J Stroke.  2020 Sep;22(3):387-395. 10.5853/jos.2020.00689.

Nurse Led Smartphone Electrographic Monitoring for Atrial Fibrillation after Ischemic Stroke: SPOT-AF

  • 1The Melbourne Brain Centre at the Royal Melbourne Hospital and the University of Melbourne, Parkville, Australia
  • 2Department of Neurology and Medicine, Western Health, The University of Melbourne, Footscray, Australia
  • 3Lui Che Woo Institute of Innovative Medicine, Therese Pei Fong Chow Research Centre for Prevention of Dementia, Prince of Wales Hospital, and Department of Medicine and Therapeutics, The Chinese University of Hong Kong, Hong Kong, China
  • 4Department of Neurology, Shenyang First People’s Hospital, Shenyang, China
  • 5Neurology Department, Concord General Hospital, Sydney, Australia
  • 6Fiona Stanley Hospital and University of Western Australia, Perth, Australia
  • 7Department of Neurology, Royal Adelaide Hospital, Adelaide, Australia
  • 8Department of Neurology, Jinling Hospital, Medical School of Nanjing University, Nanjing, China
  • 9Heart Research Institute Charles Perkins Centre, and Concord Hospital Cardiology, University of Sydney, Sydney, Australia


Background and Purpose
Paroxysmal atrial fibrillation (PAF) underlying acute stroke frequently evades detection by standard practice, considered to be a combination of routine electrocardiogram (ECG) monitoring, and 24-hour Holter recordings. We hypothesized that nurse-led in-hospital intermittent monitoring approach would increase PAF detection rate.
We recruited patients hospitalised for stroke/transient ischemic attack, without history of atrial fibrillation (AF), in a prospective multi-centre observational study. Patients were monitored using a smartphone-enabled handheld ECG (iECG) during routine nursing observations, and underwent 24-hour Holter monitoring according to local practice. The primary outcome was comparison of AF detection by nurse-led iECG versus Holter monitoring in patients who received both tests: secondary outcome was oral anticoagulant commencement at 3-month following PAF detection.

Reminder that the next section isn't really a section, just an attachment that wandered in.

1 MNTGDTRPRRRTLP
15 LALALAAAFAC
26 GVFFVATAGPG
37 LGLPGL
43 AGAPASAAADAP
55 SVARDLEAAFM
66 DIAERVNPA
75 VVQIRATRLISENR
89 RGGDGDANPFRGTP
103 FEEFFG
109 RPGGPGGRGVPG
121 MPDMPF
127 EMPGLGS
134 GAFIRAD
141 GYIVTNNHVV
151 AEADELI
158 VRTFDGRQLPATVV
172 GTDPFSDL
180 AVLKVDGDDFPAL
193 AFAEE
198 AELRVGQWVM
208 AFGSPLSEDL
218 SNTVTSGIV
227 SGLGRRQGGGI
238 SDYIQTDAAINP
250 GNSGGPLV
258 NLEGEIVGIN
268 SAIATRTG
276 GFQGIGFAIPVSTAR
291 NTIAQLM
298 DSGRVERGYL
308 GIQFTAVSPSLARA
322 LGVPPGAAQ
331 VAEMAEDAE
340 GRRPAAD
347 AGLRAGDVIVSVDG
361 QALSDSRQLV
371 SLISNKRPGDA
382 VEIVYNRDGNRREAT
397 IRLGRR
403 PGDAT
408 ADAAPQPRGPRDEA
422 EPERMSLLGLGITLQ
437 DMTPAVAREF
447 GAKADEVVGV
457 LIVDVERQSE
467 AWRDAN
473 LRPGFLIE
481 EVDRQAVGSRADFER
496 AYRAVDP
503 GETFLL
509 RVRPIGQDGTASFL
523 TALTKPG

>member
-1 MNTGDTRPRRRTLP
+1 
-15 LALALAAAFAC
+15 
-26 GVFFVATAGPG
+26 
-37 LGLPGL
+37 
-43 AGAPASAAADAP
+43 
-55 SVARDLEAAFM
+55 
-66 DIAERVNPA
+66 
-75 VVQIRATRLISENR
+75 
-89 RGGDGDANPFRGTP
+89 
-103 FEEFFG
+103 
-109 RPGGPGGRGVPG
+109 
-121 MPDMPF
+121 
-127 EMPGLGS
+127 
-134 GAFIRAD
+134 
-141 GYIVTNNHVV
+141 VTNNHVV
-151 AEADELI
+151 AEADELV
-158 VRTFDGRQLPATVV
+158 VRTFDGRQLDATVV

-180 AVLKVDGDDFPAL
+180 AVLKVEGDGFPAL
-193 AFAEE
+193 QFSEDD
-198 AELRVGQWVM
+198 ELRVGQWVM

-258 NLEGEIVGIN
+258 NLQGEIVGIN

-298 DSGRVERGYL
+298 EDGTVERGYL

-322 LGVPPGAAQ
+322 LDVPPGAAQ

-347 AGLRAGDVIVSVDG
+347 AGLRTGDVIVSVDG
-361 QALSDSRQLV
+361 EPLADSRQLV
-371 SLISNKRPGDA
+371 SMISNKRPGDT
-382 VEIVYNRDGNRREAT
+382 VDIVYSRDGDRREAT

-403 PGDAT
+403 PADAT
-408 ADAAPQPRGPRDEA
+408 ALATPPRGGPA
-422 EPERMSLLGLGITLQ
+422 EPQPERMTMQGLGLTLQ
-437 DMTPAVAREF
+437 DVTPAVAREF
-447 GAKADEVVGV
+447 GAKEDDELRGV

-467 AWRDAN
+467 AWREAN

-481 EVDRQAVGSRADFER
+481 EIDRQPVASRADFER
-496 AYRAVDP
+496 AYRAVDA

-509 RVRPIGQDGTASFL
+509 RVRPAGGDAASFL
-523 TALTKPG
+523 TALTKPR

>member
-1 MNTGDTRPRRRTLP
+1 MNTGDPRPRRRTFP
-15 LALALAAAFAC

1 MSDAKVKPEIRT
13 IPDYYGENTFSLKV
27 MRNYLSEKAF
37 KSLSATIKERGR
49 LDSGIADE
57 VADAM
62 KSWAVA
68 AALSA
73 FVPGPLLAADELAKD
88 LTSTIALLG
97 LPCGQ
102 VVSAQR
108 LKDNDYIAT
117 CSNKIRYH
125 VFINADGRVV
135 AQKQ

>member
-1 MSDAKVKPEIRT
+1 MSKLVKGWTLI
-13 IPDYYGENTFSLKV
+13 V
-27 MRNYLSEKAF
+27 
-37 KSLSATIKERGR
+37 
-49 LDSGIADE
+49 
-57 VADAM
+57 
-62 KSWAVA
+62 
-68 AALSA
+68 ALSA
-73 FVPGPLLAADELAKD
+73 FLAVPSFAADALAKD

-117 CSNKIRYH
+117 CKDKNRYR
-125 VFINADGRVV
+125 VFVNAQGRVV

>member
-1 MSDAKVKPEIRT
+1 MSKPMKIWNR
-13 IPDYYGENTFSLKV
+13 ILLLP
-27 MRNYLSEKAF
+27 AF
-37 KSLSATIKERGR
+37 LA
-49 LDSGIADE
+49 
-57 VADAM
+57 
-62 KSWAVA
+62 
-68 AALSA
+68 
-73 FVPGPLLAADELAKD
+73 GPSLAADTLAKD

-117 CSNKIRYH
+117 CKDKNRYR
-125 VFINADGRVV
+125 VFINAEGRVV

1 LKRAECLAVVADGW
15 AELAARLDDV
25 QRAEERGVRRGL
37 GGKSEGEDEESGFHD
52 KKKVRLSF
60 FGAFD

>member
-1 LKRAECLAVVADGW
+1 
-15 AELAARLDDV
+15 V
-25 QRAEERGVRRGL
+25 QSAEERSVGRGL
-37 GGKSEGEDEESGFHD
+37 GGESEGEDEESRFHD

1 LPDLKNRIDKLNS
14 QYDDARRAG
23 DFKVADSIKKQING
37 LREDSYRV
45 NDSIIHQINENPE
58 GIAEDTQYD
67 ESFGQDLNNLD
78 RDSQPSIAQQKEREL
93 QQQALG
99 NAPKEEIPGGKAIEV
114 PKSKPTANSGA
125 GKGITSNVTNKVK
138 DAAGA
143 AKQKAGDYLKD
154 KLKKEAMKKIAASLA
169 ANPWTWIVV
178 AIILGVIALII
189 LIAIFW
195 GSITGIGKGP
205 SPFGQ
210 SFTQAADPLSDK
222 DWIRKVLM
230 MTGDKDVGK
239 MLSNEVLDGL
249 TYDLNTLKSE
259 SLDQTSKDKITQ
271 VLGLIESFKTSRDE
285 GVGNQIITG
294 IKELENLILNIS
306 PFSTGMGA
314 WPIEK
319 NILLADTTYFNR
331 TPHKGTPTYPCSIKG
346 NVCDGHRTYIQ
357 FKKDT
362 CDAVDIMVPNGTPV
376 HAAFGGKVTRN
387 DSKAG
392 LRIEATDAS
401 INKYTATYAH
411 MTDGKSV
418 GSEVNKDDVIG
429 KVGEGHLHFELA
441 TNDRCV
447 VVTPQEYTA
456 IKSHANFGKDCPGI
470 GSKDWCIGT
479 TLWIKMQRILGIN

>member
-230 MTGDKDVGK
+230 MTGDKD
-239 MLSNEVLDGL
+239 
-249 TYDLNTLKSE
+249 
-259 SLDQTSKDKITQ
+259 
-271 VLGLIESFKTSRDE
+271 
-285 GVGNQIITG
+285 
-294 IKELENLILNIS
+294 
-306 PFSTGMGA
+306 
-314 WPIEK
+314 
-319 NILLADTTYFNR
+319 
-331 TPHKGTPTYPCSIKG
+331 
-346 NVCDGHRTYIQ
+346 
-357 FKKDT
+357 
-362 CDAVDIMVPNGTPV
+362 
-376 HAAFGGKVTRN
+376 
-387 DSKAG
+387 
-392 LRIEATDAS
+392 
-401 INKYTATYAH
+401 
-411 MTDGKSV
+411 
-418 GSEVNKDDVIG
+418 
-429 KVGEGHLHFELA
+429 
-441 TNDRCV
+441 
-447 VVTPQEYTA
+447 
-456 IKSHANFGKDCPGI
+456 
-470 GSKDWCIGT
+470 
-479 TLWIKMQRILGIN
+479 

One thousand and seventy-nine patients underwent iECG monitoring: 294 had iECG and Holter monitoring. AF was detected in 25/294 (8.5%) by iECG, and 8/294 (2.8%) by 24-hour Holter recordings (P<0.001). Median duration from stroke onset to AF detection for iECG was 3 days (interquartile range [IQR], 2 to 6) compared with 7 days (IQR, 6 to 10) for Holter recordings (P=0.02). Of 25 patients with AF detected by iECG, 11 were commenced on oral anticoagulant, compared to 5/8 for Holter. AF was detected in 8.8% (69/785 patients) who underwent iECG recordings only (P=0.8 vs. those who had both iECG and 24-hour Holter).
Nurse-led in-hospital iECG surveillance after stroke is feasible and effective and detects more PAF earlier and more frequently than routine 24-hour Holter recordings. Screening with iECG could be incorporated into routine post-stroke nursing observations to increase diagnosis of PAF, and facilitate institution of guideline-recommended anticoagulation.


Atrial fibrillation; Stroke; Smartphone; Electrocardiography
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